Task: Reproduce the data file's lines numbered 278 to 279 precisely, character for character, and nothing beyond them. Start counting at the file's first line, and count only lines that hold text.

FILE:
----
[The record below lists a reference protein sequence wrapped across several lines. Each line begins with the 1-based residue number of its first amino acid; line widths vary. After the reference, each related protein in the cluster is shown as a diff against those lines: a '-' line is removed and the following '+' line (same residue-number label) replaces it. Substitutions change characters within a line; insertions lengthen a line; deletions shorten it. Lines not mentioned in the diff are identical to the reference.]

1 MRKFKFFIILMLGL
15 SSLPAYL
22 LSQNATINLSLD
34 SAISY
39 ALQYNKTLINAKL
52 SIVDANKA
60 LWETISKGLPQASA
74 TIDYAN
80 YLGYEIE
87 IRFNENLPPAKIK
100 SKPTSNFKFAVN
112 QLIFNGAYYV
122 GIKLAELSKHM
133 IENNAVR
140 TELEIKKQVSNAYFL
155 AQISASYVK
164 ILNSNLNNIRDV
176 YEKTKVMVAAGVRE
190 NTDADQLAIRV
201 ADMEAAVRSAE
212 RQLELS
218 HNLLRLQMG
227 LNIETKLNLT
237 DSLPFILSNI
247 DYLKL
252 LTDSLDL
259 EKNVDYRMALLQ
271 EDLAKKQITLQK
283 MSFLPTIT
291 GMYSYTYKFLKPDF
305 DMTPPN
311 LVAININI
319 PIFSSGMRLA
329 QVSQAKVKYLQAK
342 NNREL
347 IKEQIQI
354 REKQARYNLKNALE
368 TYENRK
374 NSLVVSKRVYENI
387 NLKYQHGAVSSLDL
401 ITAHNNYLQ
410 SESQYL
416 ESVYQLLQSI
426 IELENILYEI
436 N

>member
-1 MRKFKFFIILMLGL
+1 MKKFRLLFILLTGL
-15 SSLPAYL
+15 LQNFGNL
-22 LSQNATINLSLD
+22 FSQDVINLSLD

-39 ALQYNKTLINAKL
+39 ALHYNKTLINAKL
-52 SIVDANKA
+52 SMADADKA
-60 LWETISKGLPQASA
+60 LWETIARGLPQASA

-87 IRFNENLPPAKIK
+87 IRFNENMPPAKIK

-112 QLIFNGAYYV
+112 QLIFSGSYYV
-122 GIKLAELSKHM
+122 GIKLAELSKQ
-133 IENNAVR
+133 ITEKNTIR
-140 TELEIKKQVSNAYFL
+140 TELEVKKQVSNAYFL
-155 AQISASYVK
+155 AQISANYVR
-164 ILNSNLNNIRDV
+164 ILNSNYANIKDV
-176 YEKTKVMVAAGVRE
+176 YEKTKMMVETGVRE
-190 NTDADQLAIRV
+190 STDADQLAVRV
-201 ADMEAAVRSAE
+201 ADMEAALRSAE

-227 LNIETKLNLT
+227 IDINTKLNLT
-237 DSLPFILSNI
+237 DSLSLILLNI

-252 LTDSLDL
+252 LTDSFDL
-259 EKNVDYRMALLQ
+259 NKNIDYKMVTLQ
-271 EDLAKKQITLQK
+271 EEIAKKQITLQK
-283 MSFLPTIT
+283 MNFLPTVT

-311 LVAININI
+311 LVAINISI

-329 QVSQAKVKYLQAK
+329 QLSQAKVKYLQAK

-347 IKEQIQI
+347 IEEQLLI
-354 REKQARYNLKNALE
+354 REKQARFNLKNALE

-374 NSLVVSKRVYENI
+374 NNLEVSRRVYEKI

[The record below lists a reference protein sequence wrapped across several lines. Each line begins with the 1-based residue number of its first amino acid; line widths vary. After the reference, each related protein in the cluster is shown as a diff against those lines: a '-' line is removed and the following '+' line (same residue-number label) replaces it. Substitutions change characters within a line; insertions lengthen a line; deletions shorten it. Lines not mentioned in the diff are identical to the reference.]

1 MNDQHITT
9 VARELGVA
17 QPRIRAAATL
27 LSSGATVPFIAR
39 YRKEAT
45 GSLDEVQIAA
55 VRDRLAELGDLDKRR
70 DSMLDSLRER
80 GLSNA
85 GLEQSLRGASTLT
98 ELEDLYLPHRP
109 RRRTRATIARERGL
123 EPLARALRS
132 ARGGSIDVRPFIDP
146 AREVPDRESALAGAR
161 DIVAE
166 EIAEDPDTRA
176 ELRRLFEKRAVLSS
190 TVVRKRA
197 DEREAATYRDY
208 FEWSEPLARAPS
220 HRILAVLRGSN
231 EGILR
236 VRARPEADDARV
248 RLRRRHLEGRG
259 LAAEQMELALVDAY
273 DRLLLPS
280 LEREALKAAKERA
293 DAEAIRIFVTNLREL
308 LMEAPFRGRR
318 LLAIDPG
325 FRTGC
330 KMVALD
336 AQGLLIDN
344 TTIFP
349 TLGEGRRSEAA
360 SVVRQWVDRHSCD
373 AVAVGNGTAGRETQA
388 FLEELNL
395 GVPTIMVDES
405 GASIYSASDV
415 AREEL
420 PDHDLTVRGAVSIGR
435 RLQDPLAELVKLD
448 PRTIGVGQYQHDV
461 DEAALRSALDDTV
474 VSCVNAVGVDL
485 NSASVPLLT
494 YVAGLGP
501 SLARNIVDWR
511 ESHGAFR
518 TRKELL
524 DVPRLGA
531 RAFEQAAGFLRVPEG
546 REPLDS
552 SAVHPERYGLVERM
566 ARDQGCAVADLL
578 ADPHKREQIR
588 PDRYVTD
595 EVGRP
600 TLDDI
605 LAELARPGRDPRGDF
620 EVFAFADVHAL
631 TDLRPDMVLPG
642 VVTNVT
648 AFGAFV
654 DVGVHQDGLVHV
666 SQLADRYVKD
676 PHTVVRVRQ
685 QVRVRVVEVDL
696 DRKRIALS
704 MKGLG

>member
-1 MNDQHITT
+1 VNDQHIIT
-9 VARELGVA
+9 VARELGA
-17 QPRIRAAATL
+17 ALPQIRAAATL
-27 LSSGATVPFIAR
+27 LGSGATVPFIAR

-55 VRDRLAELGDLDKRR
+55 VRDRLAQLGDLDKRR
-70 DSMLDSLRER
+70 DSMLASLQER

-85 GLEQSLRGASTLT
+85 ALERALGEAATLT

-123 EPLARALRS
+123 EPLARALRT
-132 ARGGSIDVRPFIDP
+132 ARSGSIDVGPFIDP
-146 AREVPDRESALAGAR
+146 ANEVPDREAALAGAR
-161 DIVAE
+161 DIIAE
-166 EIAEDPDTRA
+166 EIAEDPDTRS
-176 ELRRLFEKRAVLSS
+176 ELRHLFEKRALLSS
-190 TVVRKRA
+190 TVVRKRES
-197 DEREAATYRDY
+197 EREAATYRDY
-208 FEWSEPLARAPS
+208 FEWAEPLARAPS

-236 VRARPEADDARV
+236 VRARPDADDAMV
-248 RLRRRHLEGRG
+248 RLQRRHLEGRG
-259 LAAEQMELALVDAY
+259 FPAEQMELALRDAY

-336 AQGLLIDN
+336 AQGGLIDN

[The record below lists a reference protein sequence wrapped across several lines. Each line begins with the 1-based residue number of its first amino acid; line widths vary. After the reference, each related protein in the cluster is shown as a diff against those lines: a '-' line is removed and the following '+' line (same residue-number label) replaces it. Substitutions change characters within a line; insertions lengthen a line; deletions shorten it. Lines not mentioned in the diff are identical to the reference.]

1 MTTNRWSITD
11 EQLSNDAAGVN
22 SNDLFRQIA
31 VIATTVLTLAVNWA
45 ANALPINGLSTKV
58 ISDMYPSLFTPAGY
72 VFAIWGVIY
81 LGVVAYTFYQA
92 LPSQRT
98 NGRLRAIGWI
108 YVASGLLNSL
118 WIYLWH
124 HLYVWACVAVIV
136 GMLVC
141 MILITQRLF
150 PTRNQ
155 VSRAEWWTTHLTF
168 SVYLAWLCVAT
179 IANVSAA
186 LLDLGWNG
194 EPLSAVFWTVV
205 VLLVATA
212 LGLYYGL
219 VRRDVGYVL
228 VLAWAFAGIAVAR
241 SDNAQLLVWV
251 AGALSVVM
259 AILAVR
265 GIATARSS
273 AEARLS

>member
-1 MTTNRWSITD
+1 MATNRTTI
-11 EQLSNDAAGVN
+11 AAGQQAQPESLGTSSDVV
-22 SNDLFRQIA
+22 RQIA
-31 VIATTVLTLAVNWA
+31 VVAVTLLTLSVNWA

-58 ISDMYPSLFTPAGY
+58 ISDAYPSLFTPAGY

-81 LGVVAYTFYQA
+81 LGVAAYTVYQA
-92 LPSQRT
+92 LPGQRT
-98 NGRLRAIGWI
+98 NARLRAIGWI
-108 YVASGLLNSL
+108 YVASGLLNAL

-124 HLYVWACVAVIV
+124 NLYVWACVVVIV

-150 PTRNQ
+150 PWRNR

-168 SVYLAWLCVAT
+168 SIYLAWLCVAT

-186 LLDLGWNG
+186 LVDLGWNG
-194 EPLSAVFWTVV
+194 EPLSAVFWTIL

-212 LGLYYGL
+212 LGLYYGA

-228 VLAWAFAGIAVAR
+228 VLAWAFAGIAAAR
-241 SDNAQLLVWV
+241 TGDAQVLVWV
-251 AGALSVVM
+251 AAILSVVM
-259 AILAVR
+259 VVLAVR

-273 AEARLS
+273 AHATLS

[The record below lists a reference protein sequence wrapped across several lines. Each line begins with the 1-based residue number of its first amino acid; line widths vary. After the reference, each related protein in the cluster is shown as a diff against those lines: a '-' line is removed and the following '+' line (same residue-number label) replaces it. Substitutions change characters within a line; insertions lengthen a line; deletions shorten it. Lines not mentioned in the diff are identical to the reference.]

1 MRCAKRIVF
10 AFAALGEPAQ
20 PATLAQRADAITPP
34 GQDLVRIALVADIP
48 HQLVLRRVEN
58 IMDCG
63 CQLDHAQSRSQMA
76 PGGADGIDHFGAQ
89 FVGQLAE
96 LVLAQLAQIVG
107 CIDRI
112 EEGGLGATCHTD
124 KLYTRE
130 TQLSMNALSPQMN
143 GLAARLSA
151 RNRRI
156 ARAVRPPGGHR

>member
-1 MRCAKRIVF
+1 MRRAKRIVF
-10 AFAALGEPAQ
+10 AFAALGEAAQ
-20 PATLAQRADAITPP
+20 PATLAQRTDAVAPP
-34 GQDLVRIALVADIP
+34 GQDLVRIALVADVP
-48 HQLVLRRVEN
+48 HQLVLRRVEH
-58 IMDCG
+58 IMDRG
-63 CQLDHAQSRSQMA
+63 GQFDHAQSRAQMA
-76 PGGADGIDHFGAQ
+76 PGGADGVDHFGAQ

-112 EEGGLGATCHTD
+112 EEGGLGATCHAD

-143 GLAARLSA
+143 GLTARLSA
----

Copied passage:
-228 VLAWAFAGIAVAR
+228 VLAWAFAGIAAAR